4 ways to improve your track with Stereoizer Elements

4 ways to improve your track with Stereoizer Elements

BY FREDDY VINEHILL-CLIFFE

Information accurate at the time of publishing - last edited 22 April 2021

 

Like all stereo width plug-ins, NUGEN Audio’s Stereoizer can be used to add width to a stereo signal. But beyond that, the plug-in can also be used to create stereo audio from a mono source. It does this by utilising IID (Interaural Intensity Difference) and ITD (Interaural Time Difference), which are both based on how the human ear perceives width, as well as linear width, which is what most stereo enhancement tools use to add width.

 

Recently we released Stereoizer Elements, a streamlined version of Stereoizer at a more budget-friendly price. This version features the same powerful algorithms under the hood, but with a simplified user interface. So instead of three separate controls for IID, ITD and linear width, Stereoizer has one slider which adds width in all three ways.

 

Here are 4 ways to improve your mix with Stereoizer Elements.

Add dynamics and presence to a vocal

In a recent video on our YouTube channel, Tom Griffin used Stereoizer Elements on the backing vocals in a pop rock track. In this example, Tom increased the stereo width during the final chorus of the song in order to give the impression of greater power and depth. But the same thing could be applied and automated at any point in any song, even to a lead vocal rather than backing vocals.

 

This is just one more tool in your arsenal for adding excitement and dynamics to a mix. In very broad terms, a wider stereo spread means more differences between what you hear in the left channel and what you hear in the right channel, which can mean more excitement for the listener. You could follow the dynamics of the arrangement, increasing width during louder or more bombastic sections, and decreasing width during quieter or more subtle passages. Alternatively, you could use a wider vocal to fill out some of the empty space during a sparse section.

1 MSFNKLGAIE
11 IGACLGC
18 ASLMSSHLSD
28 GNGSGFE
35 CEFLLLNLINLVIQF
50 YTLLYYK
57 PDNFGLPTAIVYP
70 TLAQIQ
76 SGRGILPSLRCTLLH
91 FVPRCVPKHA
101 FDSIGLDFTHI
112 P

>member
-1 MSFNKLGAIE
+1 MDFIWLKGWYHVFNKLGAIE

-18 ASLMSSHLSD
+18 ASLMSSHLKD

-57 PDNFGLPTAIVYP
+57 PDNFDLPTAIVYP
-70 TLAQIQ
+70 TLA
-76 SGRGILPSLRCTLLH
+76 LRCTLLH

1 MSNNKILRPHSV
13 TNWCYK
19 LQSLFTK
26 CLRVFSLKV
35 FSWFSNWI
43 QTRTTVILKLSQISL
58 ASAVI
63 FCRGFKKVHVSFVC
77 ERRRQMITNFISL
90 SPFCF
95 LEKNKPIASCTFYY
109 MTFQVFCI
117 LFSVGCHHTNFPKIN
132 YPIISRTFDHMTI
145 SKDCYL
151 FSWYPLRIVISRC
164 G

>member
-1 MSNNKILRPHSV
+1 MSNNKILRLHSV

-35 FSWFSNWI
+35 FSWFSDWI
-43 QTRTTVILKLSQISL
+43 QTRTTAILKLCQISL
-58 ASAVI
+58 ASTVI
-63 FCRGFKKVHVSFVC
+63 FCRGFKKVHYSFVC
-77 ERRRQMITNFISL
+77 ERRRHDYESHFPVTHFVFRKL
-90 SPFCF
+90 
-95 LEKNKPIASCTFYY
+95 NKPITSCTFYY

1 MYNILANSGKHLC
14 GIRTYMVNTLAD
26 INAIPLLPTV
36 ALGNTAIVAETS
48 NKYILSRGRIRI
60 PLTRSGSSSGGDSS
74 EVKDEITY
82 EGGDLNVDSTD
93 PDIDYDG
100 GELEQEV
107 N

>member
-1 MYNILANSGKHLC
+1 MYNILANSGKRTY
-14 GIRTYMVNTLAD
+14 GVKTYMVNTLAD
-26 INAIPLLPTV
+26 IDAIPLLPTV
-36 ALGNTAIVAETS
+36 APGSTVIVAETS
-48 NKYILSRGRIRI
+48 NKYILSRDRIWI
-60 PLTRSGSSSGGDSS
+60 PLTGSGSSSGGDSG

Create stereo audio from a single-channel recording

Last year I wrote a blog about recording a drum kit with a restricted setup. One suggestion I made was using Stereoizer to add width to a mono drum overhead, in order to free up an additional microphone channel. And the same effect can be achieved with Stereoizer Elements. You probably won’t achieve the same amount of spatial detail as a real stereo recording, but this is still a great way to add more depth and realism to a recording.

 

The same technique could be applied to any mono instrument recording. You might add atmosphere and intrigue to an analog synthesizer recorded without a stereo DI available, you might create a more symmetrical mix during a demo session for a band with only one guitarist and not enough time to double track, or you might use it to compensate for lost stereo information when mixing archive material. Adding width to one instrument or element can also increase its presence without necessarily having to add volume or brightness.

 

Add width to aux sends

Rather than inserting Stereoizer Elements directly onto an instrument track, a more subtle way of using the plug-in is to place it on an FX send. This might seem obvious, but it’s easy to forget that when sending audio to a reverb or delay plug-in via a send, you can further process that reverb or delay signal with other plug-ins in the same chain. That means the wet signal can be compressed or EQ’d separate from the dry signal, or even have stereo width added.

 

Adding stereo width to a delay or reverb signal is a great way to add depth without increasing the decay time. This technique also creates more separation between the dry and wet signals, because the wet signal now sits in a different part of the stereo field.

Add subtle width to the whole mix

If you want an entire song to feel “bigger” then Stereoizer Elements can even be added to the mix bus or master bus. The IID and ITD algorithms mean that even a subtle increase in width can add a huge amount of perceived space and depth. Sending your whole mix through Stereoizer Elements at once can also help to “glue” everything together.

 

A wider mix might seem to “pop” out of the speakers more than a narrow mix, similar to how a louder mix might be more attention-grabbing. Although as with excessive loudness, an excessively wide mix can come with its own problems! With that in mind, both Stereoizer and Stereoizer Elements have been designed with superb mono compatibility.

I hope this blog can help you to improve your mixes. If you’d like to try Stereoizer Elements for yourself, you can download a free trial from the product page.

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